Breast cancer incidence is controlled by both environmental and hereditary factors. Although research efforts have identified some genes that are responsible for hereditary breast cancer, many cases with strong family histories cannot be attributed to these genes. Discovery of these genes is important in identifying women with increased susceptibility to breast cancer, so that preventive measures may be taken. Characterization of the genes and their functions also may aid in the development of drugs that can be used for prevention. Since studies in humans to identify genes are difficult to carry out, animal models can be used to both define hereditary patterns of breast cancer susceptibility and to identify genes for evaluation in humans. The rat model is excellent for the study of breast cancer, as the rat mammary gland is structurally and developmentally similar to humans. Rat strains vary in their susceptibility to mammary cancer. The Wistar-Kyoto (WKy) strain is resistant, while the Wistar-Furth (WF) strain is susceptible. Our research involves using the genetic differences in rats to determine which genes confer the traits of susceptibility and resistance to mammary cancer. The goal of the proposed research is to identify these genes in the rat, which will lead to the finding of homologous (similar) genes in humans for testing in population studies.
My lab has previously identified loci, or regions of DNA, that are associated with susceptibility and resistance to chemically-induced mammary carcinogenesis in several rat strains. The WKy rat is resistant, but has individual loci associated with both resistance (Mcs5, -6, -8) and susceptibility (Mcsm1 and Mcs7). The proposed research will focus on the susceptibility locus, Mcs7. Interestingly, when our lab analyzed the Mcs loci using DNA from rat mammary carcinomas in offspring derived from a genetic cross between WKy and WF animals, a genetic aberration, allelic imbalance, was detected only in the Mcs7 region. The locus affected by allelic imbalance in the rat is homologous to an area of human chromosome 17, a common site of genetic aberrations in human breast cancer. We hypothesize that the Mcs7 locus contains one or more genes that control susceptibility.
We will study the independent effect of the Mcs7 locus on susceptibility without the other Mcs loci using congenic rats. These rats will have the background genetics of the susceptible strain (WF), and carry only a small region of WKy DNA (Mcs7 locus). We predict that congenics carrying the WKy Mcs7 locus will have an increased susceptibility to chemically-induced mammary cancer compared with the WF strain. Since the Mcs7 locus is large and contains many genes, we will narrow the region associated with susceptibility by generating congenics with sub-regions of the Mcs7 locus and testing for susceptibility. Once the locus associated with susceptibility is made smaller, we will use computer databases to find candidate genes (those which control the trait) in the region for testing. To test candidates, we will look for differences between the WF and WKy strains in: (1) base pair DNA sequence (polymorphisms), (2) expression level in the mammary gland, and (3) expression of the proteins encoded by these genes in the mammary gland.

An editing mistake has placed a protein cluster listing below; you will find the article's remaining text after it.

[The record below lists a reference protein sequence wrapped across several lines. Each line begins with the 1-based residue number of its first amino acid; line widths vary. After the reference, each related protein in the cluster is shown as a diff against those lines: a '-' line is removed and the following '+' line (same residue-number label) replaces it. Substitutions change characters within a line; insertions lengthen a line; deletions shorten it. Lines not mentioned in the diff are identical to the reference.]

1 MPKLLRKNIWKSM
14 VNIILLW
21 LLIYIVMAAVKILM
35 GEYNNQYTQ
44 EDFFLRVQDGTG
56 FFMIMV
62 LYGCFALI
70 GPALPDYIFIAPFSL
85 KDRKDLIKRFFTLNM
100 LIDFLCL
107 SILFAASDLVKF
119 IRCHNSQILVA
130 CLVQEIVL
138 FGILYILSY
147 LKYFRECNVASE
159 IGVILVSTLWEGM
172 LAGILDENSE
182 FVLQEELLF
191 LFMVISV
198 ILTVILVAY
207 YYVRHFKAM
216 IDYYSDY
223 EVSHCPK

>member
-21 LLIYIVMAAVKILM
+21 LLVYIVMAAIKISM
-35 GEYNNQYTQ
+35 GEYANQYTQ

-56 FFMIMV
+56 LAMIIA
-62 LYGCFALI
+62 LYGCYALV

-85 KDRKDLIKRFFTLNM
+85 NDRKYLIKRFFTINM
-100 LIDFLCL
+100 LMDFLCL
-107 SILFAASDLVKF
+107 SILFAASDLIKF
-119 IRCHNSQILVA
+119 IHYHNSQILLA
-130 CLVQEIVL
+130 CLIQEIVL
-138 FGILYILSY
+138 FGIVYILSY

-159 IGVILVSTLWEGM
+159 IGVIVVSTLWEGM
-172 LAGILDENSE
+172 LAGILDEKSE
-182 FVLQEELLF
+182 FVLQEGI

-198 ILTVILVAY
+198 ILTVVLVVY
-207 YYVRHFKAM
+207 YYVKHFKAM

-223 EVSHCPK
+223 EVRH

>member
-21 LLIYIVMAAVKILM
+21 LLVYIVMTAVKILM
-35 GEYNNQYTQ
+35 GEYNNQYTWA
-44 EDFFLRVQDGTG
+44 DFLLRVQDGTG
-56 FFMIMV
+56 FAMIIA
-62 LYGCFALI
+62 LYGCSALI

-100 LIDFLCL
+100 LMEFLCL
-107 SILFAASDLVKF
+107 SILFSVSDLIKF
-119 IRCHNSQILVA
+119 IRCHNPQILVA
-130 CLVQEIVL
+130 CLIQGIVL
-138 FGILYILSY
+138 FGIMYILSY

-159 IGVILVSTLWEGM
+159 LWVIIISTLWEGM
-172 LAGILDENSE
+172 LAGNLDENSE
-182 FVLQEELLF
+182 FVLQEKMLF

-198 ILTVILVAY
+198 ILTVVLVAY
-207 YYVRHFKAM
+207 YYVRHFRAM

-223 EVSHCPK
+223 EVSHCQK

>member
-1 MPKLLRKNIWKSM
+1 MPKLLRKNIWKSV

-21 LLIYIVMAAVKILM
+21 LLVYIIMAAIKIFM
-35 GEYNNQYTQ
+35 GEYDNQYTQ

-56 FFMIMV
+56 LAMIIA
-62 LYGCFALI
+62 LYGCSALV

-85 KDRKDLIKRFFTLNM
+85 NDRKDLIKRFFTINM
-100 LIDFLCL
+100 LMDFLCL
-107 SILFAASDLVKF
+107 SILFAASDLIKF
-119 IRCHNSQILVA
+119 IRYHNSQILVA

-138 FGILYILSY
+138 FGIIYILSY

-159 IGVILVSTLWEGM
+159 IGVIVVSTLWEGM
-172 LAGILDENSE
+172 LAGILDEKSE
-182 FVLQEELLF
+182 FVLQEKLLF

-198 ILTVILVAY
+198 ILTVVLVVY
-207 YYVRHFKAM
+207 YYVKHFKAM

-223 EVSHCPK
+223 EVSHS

As a complementary strategy, we will compare gene expression in the mammary glands of congenic rats with WF rats using gene chips. Chips allow for the simultaneous measurement of thousands of genes and will find differences in expression of genes throughout the genome. By analyzing expression differences, we have the potential to identify genes that are under the control of Mcs7 genes. This information will aid in determining how the biological processes occurring in the mammary gland are affected by Mcs7 genes.
Thus, the identification of Mcs7 susceptibility genes, their downstream effectors, and possible human homologues will enhance our understanding of breast cancer genetics. Such knowledge could help identify women at higher risk to developing breast cancer and also provide unique targets for customized molecular drugs to alleviate this increased genetic sensitivity.